Contents


The Return of LBJ

Lone Star Rising: Lyndon Johnson and His Times, 1908–1960 by Robert Dallek

The Triumph & Tragedy of Lyndon Johnson: The White House Years by Joseph A. Califano Jr.

The Empire of Joseph Roth

The Radetzky March by Joseph Roth, translated by Eva Tucker, translated by Geoffrey Dunlop

Hotel Savoy, including ‘Fallmerayer the Stationmaster’ and ‘The Bust of the Emperor’ by Joseph Roth, translated by John Hoare

‘The Spider’s Web’ and ‘Zipper and his Father’ by Joseph Roth, translated by John Hoare

The Emperor’s Tomb by Joseph Roth, translated by John Hoare

Flight Without End by Joseph Roth, translated by David LeVay

The Silent Prophet by Joseph Roth, translated by David Le Vay

‘The Legend of the Holy Drinker’ and ‘Right and Left’ by Joseph Roth, translated by Michael Hofmann

Sex and the Devil

South: A Play by Julian Green

The Distant Lands by Julian Green, translated by Barbara Beaumont

Paris by Julian Green, translated by J. A. Underwood

Adrienne Mesurat by Julian Green, translated by Henry Longan Stuart, revised by Marilyn Gaddis Rose

Contributors

Gabriele Annan is a book and film critic living in London. (March 2006)

John Bayley is a critic and novelist. His books include Elegy for Iris and The Power of Delight: A Lifetime in Literature.

Ian Buruma has been a frequent contributor to The New York Review of Books since 1985 and the magazine’s editor since September 2017. From 2003 to 2017 he was professor of human rights, democracy and journalism at Bard College. Buruma was born in 1951 in The Hague, Holland. He was educated at Leyden University, where he studied Chinese literature and history, and at Nihon University College of Arts, in Tokyo, where he studied cinema. Living in Japan from 1975 to 1981, Buruma worked as a film reviewer, photographer, and documentary filmmaker. In the 1980s, Buruma was based in Hong Kong, where he edited the cultural section of the Far Eastern Economic Review, and from where he later travelled all over Asia as a freelance writer. Buruma was a fellow of the Wissenschaftskolleg in Berlin in 1991, and a fellow of the Woodrow Wilson Center in Washington DC in 1999. He is a fellow of the European Council of Foreign Relations and a board member of Human Rights in China. In 2008, Buruma won the Erasmus Prize for “exceptional contributions to culture society, or social sciences in Europe.” Buruma has written seventeen books, including The Wages of Guilt (1995), Murder in Amsterdam (2006), Year Zero (2013), and Theater of Cruelty (2014). He has won several prizes for his books, including the LA Times Book Prize for Murder in Amsterdam, and PEN-Diamonstein Spielvogel award for the art of the essay for Theater of Cruelty.

Nadine Gordimer was awarded the Nobel Prize in Literature in 1991. Her latest novel, No Time Like the Present, was published in March.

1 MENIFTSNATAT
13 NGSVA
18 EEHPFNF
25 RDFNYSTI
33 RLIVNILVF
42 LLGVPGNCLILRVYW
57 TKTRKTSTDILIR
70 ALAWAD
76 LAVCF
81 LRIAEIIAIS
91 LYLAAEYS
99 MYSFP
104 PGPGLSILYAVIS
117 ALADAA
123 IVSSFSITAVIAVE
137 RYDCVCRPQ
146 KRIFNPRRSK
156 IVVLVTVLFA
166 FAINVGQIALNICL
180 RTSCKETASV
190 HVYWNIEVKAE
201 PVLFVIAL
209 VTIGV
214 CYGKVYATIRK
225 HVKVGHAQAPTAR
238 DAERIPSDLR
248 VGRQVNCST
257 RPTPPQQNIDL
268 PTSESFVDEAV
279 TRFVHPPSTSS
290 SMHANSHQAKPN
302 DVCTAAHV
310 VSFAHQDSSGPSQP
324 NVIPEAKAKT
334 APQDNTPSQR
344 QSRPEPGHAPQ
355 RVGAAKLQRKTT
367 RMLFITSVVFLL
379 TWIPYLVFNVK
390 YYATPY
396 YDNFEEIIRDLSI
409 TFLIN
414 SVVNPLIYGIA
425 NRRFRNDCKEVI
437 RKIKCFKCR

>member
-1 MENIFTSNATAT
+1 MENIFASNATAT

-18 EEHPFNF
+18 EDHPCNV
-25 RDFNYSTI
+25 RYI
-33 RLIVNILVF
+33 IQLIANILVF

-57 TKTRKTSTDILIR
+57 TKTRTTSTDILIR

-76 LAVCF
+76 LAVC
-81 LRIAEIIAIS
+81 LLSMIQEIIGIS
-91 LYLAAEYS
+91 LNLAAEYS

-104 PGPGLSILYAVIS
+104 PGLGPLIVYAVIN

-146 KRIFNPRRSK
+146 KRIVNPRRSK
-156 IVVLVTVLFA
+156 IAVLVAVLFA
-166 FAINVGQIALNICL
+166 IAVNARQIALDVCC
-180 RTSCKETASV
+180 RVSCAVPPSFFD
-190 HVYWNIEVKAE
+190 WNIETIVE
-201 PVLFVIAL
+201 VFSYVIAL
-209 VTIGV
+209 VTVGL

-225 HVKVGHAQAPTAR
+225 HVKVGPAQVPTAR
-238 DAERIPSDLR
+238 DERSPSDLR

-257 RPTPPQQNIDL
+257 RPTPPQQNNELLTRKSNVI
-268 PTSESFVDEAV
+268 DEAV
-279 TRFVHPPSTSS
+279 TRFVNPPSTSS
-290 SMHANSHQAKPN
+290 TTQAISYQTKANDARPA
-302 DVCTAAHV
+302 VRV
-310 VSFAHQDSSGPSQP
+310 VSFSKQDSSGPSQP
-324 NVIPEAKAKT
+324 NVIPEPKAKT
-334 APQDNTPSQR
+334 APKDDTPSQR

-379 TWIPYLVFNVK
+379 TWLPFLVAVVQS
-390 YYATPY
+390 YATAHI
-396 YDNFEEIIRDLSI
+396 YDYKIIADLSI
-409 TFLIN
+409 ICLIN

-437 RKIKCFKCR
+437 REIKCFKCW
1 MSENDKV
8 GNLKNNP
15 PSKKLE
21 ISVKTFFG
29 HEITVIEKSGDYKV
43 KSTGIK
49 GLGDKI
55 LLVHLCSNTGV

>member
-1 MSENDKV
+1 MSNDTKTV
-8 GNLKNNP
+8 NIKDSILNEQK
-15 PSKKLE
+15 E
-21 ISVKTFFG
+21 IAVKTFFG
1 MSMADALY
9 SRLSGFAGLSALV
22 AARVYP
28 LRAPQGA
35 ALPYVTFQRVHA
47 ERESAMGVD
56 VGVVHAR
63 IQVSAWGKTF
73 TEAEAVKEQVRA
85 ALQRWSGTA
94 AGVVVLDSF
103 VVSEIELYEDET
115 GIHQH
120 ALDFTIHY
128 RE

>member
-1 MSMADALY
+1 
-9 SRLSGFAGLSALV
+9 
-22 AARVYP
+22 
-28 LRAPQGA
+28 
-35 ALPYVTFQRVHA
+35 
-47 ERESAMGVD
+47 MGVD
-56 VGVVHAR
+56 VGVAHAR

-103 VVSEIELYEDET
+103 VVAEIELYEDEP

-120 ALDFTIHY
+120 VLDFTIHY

(May 2012)

Václav Havel (1936–2011) was the last president of Czechoslovakia and the first president of the Czech Republic. Havel was one of the six signers of the statement “Tibet: The Peace of the Graveyard.”

Patrice Higonnet teaches French history at Harvard. His latest book is Goodness Beyond Virtue: Jacobins During the French Revolution. (July 2001)

Derek Jarrett is Editor of the Yale edition of Horace Walpole’s Memoirs. His edition of The Memoirs of the Reign of George III will be published later this year. (March 1999)

Bernard Lewis is Cleveland E. Dodge Professor of Near Eastern Studies Emeritus at Princeton. His most recent books are Music of a Distant Drum and What Went Wrong: Western Impact and Middle Eastern Response. (May 2002)

James Merrill (1926–1995) was an American poet whose major work The Changing Light at Sandover describes a series of spirit communications conducted over many years. He won the National Book Award from his collections Nights and Days and Mirabell: Books of Number.

Wilfrid Sheed (1915–2011) was a British-American novelist and critic.

Robert M. Solow, Institute Professor Emeritus of Economics at MIT, won the 1987 Nobel Prize in economics. His most recent book is Work and Welfare. (May 2009)

John Weightman (1915–2004) was a critic and literary scholar. After working as a translator and announcer for the BBC French service, Weightman turned to the study of French literature. He taught at King’s College London and the University of London. His books include The Concept of the Avant-Gardeand The Cat Sat on the Mat: Language and the Absurd.

Paul Wilson’s translation of Bohumil Hrabal’s early stories, Mr. Kafka and Other Tales from the Time of the Cult, is published this month. (November 2015)

C. Vann Woodward (1908–1999) was a historian of the American South. He taught at Johns Hopkins and at Yale, where he was named the Sterling Professor of History. His books include Mary Chesnut’s Civil War and The Old World’s New World.